Principle Based Training: Strength

1) Safety First (2) Strength has a greater Purpose (3) Tension is Strength (4) Relaxation is Strength

5) Perfect Technique (6) Long Rest (7) Simple (8) Sinister


Strength Principles

If you follow these principles you will ALWAYS progress.

Because you will always have in the back of your head the reason you are training – making motivation a non-issue.

These principles should help construct your notions of how you workout (i.e. hardstyle, long rest),

and also guide you to a more holistic way of training and care taking of your self (relaxation/recovery).


 

1) Safety First

  • This includes personal space, choosing the appropriate weight, location and equipment.
  • It also means not training yourself to a point were the risk of injury becomes greater than the benefit received from the exercise.
  • Pain = NO gain (usually) – I am always reminded at this point of some Paul Chek says : “Train, don’t Drain”

 

2) Strength has a greater purpose

“Sparta, Rome, the knights of Europe, the samurai… worshiped strength.
Because it is strength that makes all other values possible.”
(Enter the Dragon)

  • Strength is a SKILL; that means it can be TAUGHT, and that you are either GOOD at it or BAD at it – you are either strong, or weak. Being GOOD at something is valuable, but aspiring to be better is even greater.
  • Train strength because it carries over into everything else you do in the world : be it physical or mental.

 

3) Tension is Strength

  • This means HARD STYLE : you must learn how to utilize your bodies tension in order to improve your performance. This is achieved through certain tension techniques.
    • including: 1) make a white knuckle fist
      2) drive heels into floor
      3) crush a walnut between your Glutes
      4) squeeze the Abdominals
      5) utilize power breathing
    • the next step is knowing when to use them, that involves some strategy on your part.
  • Without proper abdominal bracing (tension) your risk of injury increases.
  • With proper abdominal bracing you can literally do anything you want (except fly).

 

4) Relaxation is strength

  • The other side of the coin of tension is relaxation and thus also the other side of Strength.
  • This includes proper rest between sets and appropriate recovery between workouts.
  • If you CANNOT relax (if you CANNOT exhale with an audible sigh of relief) you need to figure it out… Without Relaxation you will always have elevated cortisol and low testosterone levels (which is harmful over long periods of time).
  • Relaxation is also a Mobility Principle: along with breathing and patience; if you lack either of these it is now wonder why your strength and mobility goals seem so unattainable no matter how hard you try. You are trying too hard!

 

5) Perfect Technique

  • Every Rep. Every Set. Every Time…. technique, technique, technique : when you start a new training program or learn a new skill the first few weeks of improvements is predominantly NEUROLOGICAL. Only then will muscular adaption starts to occur.
  • Similarly once you train yourself past the stage of muscular adaption, almost ALL progress becomes neurological and technique based again.
  • Attention to technique while training (and having a coach provide correction/feedback) will fast track your road to strength – all the while SAVING YOU FROM INJURY.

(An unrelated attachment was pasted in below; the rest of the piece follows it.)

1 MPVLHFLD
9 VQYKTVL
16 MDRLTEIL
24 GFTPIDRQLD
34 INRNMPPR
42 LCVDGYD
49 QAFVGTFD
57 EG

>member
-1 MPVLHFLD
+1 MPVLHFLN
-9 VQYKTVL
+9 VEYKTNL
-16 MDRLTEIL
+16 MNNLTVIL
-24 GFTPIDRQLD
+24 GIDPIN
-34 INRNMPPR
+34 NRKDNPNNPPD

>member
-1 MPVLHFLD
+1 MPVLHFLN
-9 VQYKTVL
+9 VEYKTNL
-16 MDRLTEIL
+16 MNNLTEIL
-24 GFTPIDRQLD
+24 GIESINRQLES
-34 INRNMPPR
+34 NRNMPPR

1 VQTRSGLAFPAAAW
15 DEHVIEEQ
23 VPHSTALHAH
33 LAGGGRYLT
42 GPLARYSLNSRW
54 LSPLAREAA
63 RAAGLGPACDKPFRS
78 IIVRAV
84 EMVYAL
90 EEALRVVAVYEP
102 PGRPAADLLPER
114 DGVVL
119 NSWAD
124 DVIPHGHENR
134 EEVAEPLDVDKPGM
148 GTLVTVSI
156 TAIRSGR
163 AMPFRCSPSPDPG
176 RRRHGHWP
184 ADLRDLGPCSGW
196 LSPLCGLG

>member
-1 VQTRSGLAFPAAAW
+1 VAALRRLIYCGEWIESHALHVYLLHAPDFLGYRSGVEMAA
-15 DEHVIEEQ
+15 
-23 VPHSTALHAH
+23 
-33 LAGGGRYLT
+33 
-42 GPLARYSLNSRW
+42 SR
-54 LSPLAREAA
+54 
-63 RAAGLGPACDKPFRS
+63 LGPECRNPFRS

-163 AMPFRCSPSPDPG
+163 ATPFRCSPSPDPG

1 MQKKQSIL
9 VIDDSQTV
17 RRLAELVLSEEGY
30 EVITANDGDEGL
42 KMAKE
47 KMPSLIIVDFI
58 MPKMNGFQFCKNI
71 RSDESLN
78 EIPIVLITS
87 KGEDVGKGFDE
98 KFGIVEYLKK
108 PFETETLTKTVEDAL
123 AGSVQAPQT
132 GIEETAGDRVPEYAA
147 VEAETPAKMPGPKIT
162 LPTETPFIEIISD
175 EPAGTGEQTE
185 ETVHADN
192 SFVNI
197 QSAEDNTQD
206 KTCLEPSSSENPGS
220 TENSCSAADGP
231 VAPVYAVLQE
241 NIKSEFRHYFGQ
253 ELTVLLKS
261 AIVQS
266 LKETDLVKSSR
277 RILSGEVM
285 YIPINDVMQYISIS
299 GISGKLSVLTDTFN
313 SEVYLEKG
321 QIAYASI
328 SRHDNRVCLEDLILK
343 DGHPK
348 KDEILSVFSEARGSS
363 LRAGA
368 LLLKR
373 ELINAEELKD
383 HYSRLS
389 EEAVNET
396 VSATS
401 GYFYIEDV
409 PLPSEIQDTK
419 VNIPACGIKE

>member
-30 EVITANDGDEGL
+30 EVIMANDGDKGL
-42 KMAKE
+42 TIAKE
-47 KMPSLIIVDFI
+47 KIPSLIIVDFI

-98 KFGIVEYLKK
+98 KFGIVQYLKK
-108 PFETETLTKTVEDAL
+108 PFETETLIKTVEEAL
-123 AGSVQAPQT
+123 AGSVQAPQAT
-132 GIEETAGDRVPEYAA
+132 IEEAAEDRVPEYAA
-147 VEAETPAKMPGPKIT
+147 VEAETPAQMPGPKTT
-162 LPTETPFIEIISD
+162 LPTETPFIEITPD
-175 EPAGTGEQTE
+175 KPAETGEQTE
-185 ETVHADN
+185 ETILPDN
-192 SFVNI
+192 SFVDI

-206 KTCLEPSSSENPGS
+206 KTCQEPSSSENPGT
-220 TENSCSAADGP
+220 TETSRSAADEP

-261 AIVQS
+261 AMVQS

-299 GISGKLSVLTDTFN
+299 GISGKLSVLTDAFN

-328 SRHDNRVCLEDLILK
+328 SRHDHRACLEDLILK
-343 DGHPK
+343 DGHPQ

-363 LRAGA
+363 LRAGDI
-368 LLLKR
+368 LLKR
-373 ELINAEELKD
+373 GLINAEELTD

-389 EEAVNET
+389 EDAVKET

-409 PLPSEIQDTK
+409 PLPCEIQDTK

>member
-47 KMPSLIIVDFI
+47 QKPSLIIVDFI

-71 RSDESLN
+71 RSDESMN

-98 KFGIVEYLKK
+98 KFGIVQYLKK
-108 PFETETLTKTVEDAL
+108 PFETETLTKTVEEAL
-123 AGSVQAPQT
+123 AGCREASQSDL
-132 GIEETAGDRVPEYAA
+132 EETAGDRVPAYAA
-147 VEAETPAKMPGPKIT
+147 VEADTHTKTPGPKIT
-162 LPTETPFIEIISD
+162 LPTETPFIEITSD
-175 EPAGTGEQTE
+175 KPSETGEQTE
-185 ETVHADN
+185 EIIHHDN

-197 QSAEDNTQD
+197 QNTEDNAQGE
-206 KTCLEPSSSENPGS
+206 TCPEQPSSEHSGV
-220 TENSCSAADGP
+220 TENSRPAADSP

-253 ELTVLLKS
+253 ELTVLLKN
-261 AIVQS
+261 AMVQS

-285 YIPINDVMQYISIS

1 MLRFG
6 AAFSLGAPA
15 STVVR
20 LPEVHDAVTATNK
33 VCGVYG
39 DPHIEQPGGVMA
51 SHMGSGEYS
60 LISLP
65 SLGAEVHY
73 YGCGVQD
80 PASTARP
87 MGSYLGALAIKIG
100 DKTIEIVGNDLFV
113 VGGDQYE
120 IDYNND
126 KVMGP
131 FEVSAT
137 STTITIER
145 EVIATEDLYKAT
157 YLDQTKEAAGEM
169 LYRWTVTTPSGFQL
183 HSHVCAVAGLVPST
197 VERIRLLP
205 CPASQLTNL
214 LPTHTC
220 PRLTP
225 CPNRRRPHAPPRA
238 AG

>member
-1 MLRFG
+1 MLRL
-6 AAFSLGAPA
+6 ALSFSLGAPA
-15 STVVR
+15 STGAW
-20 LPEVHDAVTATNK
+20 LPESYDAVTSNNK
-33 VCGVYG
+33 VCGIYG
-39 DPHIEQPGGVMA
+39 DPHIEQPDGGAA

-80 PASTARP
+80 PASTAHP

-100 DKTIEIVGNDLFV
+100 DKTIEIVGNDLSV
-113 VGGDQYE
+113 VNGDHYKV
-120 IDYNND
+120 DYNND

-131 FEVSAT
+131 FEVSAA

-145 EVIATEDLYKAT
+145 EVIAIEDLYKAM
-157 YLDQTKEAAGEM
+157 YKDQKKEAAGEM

• INJURY PROOF YOURSELF by training with good form. The human body CANNOT perform perfect reps while under a high amount of metabolic fatigue – which brings us nicely to our next point….

 

6) Long Rest

  • Proper rest intervals are critical : serious strength training requires 3-5 minutes and even up to 15 minutes rest between near maximal lifts.
  • I go deeper into this subject in a previous post entitled : ‘Training Considerations: Rest, Set Type and Mental Management’
  • Pavel confirms everything I mention in his article ‘Long Rests: Russian Science to the Rescue’
  • A final reason to rest long and to keep the sets short (20-40sec max), is what Al Ciampa says in the above article, namely :

    “If you let the “burn” in the muscle rise too high, you literally destroy the mitochondria, the very thing you tried to build”

  • the last tip I have for you comes from a source I cannot remember but it goes:  “Don’t confuse Strength and Conditioning with Conditioning and more Conditioning”

 

7) Simple

  • For building impressive strength use the KISS principle.

Check out StrongFirst Simple and Sinister: a strength and endurance program that will prepare you for literally ANYTHING

  • Simple because the exercises themselves are easy to learn
  • Simple because you use only a hand full of exercises and you get really good at them.  Furthermore, as your technique improves, the greater the training effect becomes.

 

8) Sinister

  • Sinister because training for strength is HARD WORK!
  • The individual movements themselves may be ‘simple’ – but the combination of maintaining technique and speed while fatigued (and still using heavy weights) demands that your body adapt.

check out Simple and Sinister at the StrongFirst website:

Kettlebell Simple & Sinister

Remember,

If you follow these principles you will ensure progress.

Have fun with this information and explore what works best for you.

If you get confused or just don’t know where to start / what to do  –  that is when you need to get a coach.

These principles are useless unless there is a goal or end product in mind.

 

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Martin Colangelo

“The Better Movement Specialist”

Stay Strong my friends!

 

 

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